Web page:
Venice in Peril at the Architecture Biennale, Venice until 25 November 2012
The Invisible Architect
The main pavilion at this year’s Venice Architecture Biennale, curated by David Chipperfield, contains a small exhibition dedicated to four restoration projects in Venice, all designed by Mario Piana, and entitled The Invisible Architect. The exhibition “addresses the often invisible common ties between historical architecture and its present-day use” and reflects on the predicaments faced by architects when planning maintenance, repair and adaptation operations on buildings of historical interest.
The four projects illustrated are the roofs over the Gaggiandre in the Arsenale and Palazzo Grimani at S.ta Maria Formosa, both dating from the 16th century and both financed by the Italian State, the 15th century Church of the Miracoli, financed by our American sister organization, Save Venice Inc., and the vernacular “council house” in the parish of San Giobbe, for which Venice in Peril commissioned a team led by Mario Piana to produce restoration plans that were then implemented by Venice City Council, using funds provided by the Special Law for Venice.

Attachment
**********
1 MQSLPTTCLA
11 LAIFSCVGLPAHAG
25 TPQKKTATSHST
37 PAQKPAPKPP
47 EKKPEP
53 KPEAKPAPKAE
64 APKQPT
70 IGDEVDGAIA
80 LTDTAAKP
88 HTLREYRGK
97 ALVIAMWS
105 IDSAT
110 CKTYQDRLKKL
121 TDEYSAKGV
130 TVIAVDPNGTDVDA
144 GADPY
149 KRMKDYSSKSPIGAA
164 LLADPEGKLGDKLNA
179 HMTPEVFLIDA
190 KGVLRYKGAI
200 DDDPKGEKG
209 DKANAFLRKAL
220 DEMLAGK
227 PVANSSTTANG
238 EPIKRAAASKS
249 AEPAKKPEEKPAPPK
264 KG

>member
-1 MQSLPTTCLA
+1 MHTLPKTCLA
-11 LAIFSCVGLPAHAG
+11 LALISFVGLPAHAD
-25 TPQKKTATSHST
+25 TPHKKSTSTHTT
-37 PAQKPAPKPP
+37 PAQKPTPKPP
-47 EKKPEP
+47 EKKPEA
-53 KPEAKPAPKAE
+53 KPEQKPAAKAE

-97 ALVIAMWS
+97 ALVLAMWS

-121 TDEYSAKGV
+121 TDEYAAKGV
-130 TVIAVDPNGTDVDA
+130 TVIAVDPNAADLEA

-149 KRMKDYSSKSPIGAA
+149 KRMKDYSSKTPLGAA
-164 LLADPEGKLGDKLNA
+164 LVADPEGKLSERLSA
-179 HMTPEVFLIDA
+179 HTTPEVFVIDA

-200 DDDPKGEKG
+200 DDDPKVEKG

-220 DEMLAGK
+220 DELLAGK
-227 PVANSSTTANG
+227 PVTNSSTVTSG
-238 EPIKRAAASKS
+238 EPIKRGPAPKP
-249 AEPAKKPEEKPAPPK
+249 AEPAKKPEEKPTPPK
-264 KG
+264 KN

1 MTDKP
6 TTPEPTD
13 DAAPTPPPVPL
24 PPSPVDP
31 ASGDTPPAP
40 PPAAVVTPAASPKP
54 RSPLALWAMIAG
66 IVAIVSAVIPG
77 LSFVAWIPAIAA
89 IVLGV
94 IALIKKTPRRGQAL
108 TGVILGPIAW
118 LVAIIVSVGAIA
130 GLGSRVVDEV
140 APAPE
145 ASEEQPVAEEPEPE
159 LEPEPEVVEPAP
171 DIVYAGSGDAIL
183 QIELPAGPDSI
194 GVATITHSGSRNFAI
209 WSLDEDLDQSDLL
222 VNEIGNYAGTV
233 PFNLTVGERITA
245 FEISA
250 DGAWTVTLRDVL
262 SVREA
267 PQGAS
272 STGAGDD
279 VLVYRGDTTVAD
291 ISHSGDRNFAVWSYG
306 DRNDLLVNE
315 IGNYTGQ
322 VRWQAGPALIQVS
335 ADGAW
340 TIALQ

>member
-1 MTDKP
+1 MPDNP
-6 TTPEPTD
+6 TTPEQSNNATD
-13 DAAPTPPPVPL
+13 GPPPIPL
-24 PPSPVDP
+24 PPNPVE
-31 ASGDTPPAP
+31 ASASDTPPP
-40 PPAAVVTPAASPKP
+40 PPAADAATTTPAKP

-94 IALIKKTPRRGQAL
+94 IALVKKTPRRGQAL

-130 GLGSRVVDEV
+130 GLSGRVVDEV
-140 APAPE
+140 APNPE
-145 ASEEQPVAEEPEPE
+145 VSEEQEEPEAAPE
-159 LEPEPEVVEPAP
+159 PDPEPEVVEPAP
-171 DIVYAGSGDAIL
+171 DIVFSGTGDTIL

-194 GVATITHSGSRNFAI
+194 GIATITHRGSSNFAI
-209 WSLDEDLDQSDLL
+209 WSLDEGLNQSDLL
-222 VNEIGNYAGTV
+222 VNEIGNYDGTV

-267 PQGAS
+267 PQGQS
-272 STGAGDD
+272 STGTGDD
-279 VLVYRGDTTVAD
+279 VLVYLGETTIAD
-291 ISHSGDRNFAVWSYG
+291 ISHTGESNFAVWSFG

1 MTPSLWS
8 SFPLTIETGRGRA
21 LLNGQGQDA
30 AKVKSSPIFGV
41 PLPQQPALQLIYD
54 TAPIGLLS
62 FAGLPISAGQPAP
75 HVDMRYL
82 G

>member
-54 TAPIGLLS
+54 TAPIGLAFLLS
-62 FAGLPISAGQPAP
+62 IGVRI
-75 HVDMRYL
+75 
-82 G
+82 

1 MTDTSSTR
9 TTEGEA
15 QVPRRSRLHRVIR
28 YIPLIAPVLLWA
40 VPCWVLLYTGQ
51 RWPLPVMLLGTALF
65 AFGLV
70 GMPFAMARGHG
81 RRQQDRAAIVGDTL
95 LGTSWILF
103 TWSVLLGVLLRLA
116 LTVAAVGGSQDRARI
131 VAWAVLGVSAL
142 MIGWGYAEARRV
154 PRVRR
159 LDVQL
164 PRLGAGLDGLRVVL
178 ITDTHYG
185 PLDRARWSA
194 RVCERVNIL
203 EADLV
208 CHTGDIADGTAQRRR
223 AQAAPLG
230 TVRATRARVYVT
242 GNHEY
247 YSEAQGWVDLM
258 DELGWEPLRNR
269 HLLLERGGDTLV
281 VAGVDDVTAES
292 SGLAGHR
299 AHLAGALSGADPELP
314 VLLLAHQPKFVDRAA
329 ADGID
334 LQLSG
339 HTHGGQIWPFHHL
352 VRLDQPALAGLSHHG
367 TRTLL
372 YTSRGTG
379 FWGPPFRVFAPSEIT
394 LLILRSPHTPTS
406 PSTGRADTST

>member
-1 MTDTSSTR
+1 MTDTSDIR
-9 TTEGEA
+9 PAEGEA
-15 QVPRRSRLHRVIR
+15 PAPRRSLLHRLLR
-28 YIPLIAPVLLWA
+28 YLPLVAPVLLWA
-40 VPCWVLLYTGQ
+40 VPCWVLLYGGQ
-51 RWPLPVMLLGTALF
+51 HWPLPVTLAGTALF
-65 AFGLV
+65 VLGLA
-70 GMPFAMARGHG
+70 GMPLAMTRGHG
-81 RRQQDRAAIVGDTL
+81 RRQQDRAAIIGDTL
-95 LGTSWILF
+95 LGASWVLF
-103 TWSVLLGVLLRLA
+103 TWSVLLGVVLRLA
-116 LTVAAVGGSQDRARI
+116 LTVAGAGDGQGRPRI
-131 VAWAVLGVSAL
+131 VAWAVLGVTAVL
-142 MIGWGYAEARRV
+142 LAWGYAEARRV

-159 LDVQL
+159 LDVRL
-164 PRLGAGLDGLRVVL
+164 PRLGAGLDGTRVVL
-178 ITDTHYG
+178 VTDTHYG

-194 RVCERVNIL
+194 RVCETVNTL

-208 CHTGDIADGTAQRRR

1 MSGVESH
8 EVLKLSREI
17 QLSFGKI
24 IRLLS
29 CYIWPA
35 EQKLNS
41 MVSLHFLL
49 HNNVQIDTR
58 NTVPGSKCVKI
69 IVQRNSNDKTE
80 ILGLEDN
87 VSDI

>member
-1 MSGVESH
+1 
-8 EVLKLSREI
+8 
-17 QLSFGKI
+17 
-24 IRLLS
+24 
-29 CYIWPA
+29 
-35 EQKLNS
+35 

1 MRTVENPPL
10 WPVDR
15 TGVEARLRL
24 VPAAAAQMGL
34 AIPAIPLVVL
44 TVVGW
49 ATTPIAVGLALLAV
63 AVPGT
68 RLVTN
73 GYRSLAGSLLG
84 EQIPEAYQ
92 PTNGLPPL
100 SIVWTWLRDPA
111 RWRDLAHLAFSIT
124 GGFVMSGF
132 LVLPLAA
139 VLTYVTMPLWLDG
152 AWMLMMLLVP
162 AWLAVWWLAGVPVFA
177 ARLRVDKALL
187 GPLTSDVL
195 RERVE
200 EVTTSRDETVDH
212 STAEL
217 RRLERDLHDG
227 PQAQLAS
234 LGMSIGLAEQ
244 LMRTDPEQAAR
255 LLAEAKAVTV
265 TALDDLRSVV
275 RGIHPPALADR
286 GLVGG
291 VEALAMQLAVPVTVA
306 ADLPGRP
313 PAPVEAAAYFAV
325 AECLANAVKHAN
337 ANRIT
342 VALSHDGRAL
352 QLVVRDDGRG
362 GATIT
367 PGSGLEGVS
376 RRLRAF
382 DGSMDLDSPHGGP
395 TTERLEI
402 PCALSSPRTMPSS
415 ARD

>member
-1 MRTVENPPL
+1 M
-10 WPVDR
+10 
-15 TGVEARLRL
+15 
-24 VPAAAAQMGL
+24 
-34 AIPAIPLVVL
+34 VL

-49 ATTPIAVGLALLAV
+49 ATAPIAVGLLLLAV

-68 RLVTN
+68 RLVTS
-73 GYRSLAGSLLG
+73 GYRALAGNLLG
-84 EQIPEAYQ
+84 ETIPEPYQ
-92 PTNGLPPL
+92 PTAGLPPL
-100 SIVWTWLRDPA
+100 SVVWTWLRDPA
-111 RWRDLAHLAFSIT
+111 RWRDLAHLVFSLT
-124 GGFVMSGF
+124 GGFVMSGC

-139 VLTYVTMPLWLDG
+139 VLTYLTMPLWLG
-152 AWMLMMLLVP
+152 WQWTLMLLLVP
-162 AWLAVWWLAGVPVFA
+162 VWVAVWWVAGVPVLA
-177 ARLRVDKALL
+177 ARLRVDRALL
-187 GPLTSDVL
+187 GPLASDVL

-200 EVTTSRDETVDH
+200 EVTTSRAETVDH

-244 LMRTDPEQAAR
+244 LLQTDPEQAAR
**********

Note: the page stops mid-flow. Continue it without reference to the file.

The restoration work was completed in 2006 and since then the four flats it created in the house, previously abandoned and quickly deteriorating, have been fully occupied by families on the housing list. The house was visited by Prince Charles in 2009 and its exemplary, innovative approach to the rehabilitation of non-monumental, historic buildings is often cited in scientific and academic works.
Still available from the Venice in Peril office is the book the Fund and the Milan publishers Mazzotta brought out in 2006 to coincide with the inauguration of the restoration. Un restauro per Venezia,tells the story of how ViP came to propose and carry through a project that aimed both to provide a concrete contribution to rethinking Venice’s housing/depopulation problem and to encouraging the application of rigorous conservation standards to historic buildings not effectively covered by the laws which protect the churches, monuments and palazzi of Venice. The book also gives detailed accounts of the exhaustive preliminary research that underpinned the restoration project, the principles that informed it, the work involved in carrying it out and how the whole operation compared, in terms of cost, to other more destructive restoration projects. The book figures prominently on required reading lists for restoration courses at universities in Italy and Germany.